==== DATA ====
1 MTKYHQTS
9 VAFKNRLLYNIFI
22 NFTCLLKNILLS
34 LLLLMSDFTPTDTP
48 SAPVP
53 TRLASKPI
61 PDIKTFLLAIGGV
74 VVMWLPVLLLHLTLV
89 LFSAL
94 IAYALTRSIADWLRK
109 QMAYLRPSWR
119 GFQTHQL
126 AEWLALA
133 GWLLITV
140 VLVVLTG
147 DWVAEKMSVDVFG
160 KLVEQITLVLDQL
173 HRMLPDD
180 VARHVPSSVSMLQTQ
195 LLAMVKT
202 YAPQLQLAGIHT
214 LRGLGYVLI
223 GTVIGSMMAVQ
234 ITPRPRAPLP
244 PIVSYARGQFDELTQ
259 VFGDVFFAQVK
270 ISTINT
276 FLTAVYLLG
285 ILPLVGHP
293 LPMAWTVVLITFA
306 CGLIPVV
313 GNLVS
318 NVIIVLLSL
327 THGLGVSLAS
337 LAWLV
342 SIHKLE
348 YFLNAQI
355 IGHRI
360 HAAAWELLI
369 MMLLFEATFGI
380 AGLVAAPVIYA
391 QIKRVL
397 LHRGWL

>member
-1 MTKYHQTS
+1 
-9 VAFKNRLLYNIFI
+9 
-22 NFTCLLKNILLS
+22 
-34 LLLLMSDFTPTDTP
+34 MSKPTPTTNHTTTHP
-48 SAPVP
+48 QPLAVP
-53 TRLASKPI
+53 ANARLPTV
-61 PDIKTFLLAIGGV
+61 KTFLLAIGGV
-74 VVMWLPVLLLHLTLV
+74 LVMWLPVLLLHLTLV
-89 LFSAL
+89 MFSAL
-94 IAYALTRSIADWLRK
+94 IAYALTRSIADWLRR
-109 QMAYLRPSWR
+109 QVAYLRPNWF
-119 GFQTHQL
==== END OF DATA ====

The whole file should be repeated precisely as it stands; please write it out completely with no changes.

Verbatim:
1 MTKYHQTS
9 VAFKNRLLYNIFI
22 NFTCLLKNILLS
34 LLLLMSDFTPTDTP
48 SAPVP
53 TRLASKPI
61 PDIKTFLLAIGGV
74 VVMWLPVLLLHLTLV
89 LFSAL
94 IAYALTRSIADWLRK
109 QMAYLRPSWR
119 GFQTHQL
126 AEWLALA
133 GWLLITV
140 VLVVLTG
147 DWVAEKMSVDVFG
160 KLVEQITLVLDQL
173 HRMLPDD
180 VARHVPSSVSMLQTQ
195 LLAMVKT
202 YAPQLQLAGIHT
214 LRGLGYVLI
223 GTVIGSMMAVQ
234 ITPRPRAPLP
244 PIVSYARGQFDELTQ
259 VFGDVFFAQVK
270 ISTINT
276 FLTAVYLLG
285 ILPLVGHP
293 LPMAWTVVLITFA
306 CGLIPVV
313 GNLVS
318 NVIIVLLSL
327 THGLGVSLAS
337 LAWLV
342 SIHKLE
348 YFLNAQI
355 IGHRI
360 HAAAWELLI
369 MMLLFEATFGI
380 AGLVAAPVIYA
391 QIKRVL
397 LHRGWL

>member
-1 MTKYHQTS
+1 
-9 VAFKNRLLYNIFI
+9 
-22 NFTCLLKNILLS
+22 
-34 LLLLMSDFTPTDTP
+34 MSKPTPTTNHTTTHP
-48 SAPVP
+48 QPLAVP
-53 TRLASKPI
+53 ANARLPTV
-61 PDIKTFLLAIGGV
+61 KTFLLAIGGV
-74 VVMWLPVLLLHLTLV
+74 LVMWLPVLLLHLTLV
-89 LFSAL
+89 MFSAL
-94 IAYALTRSIADWLRK
+94 IAYALTRSIADWLRR
-109 QMAYLRPSWR
+109 QVAYLRPNWF
-119 GFQTHQL